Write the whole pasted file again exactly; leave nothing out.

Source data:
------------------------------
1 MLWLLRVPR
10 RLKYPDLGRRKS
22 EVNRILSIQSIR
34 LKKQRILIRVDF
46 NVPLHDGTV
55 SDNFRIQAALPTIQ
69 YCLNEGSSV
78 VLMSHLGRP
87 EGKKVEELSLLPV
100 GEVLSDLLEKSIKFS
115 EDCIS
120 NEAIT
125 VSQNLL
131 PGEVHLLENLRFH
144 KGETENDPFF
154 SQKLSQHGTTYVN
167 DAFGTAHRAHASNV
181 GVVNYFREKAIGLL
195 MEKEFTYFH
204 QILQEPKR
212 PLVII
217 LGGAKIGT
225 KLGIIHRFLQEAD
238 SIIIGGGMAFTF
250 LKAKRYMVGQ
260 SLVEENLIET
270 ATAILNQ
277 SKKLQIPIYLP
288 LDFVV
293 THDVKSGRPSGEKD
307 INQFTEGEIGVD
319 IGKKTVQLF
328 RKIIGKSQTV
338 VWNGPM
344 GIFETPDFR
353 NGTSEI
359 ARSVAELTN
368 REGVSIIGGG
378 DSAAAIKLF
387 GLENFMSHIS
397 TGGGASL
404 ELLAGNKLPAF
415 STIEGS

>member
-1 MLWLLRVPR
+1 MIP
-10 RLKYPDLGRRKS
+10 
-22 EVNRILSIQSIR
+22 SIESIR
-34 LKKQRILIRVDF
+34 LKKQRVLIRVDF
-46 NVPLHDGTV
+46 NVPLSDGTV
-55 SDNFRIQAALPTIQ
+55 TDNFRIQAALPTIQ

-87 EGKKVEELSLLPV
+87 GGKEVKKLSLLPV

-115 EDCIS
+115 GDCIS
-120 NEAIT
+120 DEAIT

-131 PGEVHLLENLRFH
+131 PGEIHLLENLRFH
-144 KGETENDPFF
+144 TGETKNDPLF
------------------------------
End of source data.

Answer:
1 MLWLLRVPR
10 RLKYPDLGRRKS
22 EVNRILSIQSIR
34 LKKQRILIRVDF
46 NVPLHDGTV
55 SDNFRIQAALPTIQ
69 YCLNEGSSV
78 VLMSHLGRP
87 EGKKVEELSLLPV
100 GEVLSDLLEKSIKFS
115 EDCIS
120 NEAIT
125 VSQNLL
131 PGEVHLLENLRFH
144 KGETENDPFF
154 SQKLSQHGTTYVN
167 DAFGTAHRAHASNV
181 GVVNYFREKAIGLL
195 MEKEFTYFH
204 QILQEPKR
212 PLVII
217 LGGAKIGT
225 KLGIIHRFLQEAD
238 SIIIGGGMAFTF
250 LKAKRYMVGQ
260 SLVEENLIET
270 ATAILNQ
277 SKKLQIPIYLP
288 LDFVV
293 THDVKSGRPSGEKD
307 INQFTEGEIGVD
319 IGKKTVQLF
328 RKIIGKSQTV
338 VWNGPM
344 GIFETPDFR
353 NGTSEI
359 ARSVAELTN
368 REGVSIIGGG
378 DSAAAIKLF
387 GLENFMSHIS
397 TGGGASL
404 ELLAGNKLPAF
415 STIEGS

>member
-1 MLWLLRVPR
+1 MIP
-10 RLKYPDLGRRKS
+10 
-22 EVNRILSIQSIR
+22 SIESIR
-34 LKKQRILIRVDF
+34 LKKQRVLIRVDF
-46 NVPLHDGTV
+46 NVPLSDGTV
-55 SDNFRIQAALPTIQ
+55 TDNFRIQAALPTIQ

-87 EGKKVEELSLLPV
+87 GGKEVKKLSLLPV

-115 EDCIS
+115 GDCIS
-120 NEAIT
+120 DEAIT

-131 PGEVHLLENLRFH
+131 PGEIHLLENLRFH
-144 KGETENDPFF
+144 TGETKNDPLF